TW: Abuse, Eating Disorder, Suicidal Thoughts

I am 18 years old, but I feel as though I am just finally figuring out my place in this world and my identity. All my life I have lived with social and generalized anxiety disorders, as well as depression. It was not until I reached high school when I had my first panic attack and was later diagnosed with panic disorder. However, it also was not until high school that so many weird circumstances and situations about my household started becoming painfully obvious, like a knife in the side of my stomach.

I always knew something about the constant fights, the yelling, the scapegoating was wrong, but it wasn’t until I learned about what trauma was that I knew I had been living through emotional and mental abuse my entire life. I was robbed of a normal childhood, the chance to grow and become my own person because I lived surrounded by this darkness of fear. I still have reoccurring nightmares and hallucinations in my worst panic attacks of moments that I tried so hard to block out of memory. Over my high school years, it has continued to break me down, time and time again, making me a shell of a person. I went through periods of intense sadness where I questioned whether life was even worth living, but then I would suddenly get filled with anger because my innocence was ripped away from me at such a young age.

I have always felt so out of control with my situation because whenever I tried to stand up for myself—whenever I gained an ounce of courage to face my monsters—I would be dismissed. I developed an eating disorder. I starved myself, deprived myself of proper nourishment because the only control I could have was over my appearance. Of course, living with someone who viewed women simultaneously as powerful and sexual objects completely shattered the image I had of myself. I am in the process of recovery, but I still struggle with hating my body along with the societal pressures of whether I am pretty enough.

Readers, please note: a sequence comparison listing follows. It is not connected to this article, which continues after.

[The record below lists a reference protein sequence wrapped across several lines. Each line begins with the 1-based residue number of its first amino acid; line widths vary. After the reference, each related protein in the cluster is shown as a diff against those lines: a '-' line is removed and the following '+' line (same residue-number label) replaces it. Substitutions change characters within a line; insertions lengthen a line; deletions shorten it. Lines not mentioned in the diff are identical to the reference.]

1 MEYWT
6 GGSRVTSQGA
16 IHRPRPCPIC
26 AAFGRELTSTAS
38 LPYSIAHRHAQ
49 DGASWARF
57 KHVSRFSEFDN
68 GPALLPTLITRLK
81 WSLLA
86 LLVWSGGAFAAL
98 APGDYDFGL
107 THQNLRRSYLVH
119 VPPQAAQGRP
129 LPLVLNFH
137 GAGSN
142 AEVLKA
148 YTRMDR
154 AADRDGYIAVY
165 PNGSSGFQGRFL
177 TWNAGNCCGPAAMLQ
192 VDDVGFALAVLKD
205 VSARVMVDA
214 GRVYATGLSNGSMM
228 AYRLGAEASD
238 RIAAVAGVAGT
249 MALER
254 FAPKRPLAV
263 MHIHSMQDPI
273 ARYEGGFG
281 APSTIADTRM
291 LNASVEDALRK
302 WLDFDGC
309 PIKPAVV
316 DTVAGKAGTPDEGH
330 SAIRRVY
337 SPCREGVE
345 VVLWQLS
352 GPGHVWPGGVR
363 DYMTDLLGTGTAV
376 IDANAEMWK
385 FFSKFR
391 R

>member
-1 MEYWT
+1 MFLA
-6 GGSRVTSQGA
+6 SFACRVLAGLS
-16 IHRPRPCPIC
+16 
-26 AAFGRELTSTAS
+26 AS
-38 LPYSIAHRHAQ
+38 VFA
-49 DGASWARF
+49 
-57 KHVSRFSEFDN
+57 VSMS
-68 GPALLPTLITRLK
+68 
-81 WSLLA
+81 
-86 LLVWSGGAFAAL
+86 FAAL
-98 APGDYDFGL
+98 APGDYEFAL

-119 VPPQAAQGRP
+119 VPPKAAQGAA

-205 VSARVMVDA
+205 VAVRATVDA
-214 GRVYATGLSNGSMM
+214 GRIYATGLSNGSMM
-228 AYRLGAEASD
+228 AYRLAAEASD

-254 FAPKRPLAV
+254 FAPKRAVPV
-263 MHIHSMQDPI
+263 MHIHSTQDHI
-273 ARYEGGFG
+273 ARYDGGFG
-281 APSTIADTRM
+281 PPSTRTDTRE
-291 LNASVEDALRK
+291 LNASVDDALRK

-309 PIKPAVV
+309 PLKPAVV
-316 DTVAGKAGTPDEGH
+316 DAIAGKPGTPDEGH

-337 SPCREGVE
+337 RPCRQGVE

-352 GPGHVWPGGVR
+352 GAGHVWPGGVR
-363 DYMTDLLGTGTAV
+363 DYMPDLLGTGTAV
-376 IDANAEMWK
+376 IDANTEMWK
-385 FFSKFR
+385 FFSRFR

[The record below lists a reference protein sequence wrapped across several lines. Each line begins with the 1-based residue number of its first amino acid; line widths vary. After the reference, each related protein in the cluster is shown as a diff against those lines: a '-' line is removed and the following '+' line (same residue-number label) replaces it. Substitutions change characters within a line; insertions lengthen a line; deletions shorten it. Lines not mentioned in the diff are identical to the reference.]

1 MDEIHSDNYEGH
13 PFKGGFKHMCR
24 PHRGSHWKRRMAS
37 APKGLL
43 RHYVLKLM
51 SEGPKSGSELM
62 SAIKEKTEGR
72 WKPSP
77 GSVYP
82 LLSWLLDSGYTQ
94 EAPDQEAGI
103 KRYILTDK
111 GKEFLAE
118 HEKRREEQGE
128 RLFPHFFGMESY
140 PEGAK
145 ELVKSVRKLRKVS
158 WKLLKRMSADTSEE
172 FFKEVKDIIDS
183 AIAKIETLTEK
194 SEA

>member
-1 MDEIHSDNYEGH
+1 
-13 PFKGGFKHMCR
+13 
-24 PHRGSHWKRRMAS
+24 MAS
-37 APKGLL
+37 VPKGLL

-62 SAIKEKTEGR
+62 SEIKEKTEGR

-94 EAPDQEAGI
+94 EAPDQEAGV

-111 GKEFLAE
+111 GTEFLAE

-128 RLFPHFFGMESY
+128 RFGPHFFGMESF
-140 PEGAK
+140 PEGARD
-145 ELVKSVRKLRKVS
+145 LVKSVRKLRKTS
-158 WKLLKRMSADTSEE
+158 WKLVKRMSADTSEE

Despite everything I have been through and the number of times I have wanted to commit suicide, I still manage to maintain some sense of hope. I know there will be a beautiful, bright rainbow after the storm. Also, despite the pain I have been through, I still love my family. I still love my abuser because simply put, how could I not when they are my family? I will never forgive and unfortunately never forget the horrors I witnessed countless times, but I do believe that I truly would not be the person I am today if I had not gone through these struggles. Yes, I am sad and highly nervous more than the usual person—in fact, I am almost always questioning everything I do at every point of every day—but I would not be anywhere close to the empathetic and understanding person I am.

I could have ended my life and missed out on the many opportunities, the chance to pursue a career in psychology to help other children going through the same things as me, and I would not have been able to leave my legacy in this world. For that, I keep fighting every single day to heal from trauma. The road is long, and I am only just at the beginning of this road trip but starting here by sharing my story gives me hope of overcoming my anxiety and years of abuse. Sharing my story gives me hope that there is good in this world despite everything I have experienced. Thank you for taking the time to read my story, and to anybody else struggling, I hope this helps you see the rainbow at the end of the storm as well.



A young woman hoping to pursue a career as a therapist and help destigmatize abuse survivors and living with mental illness, as well as being a support system to anyone in need.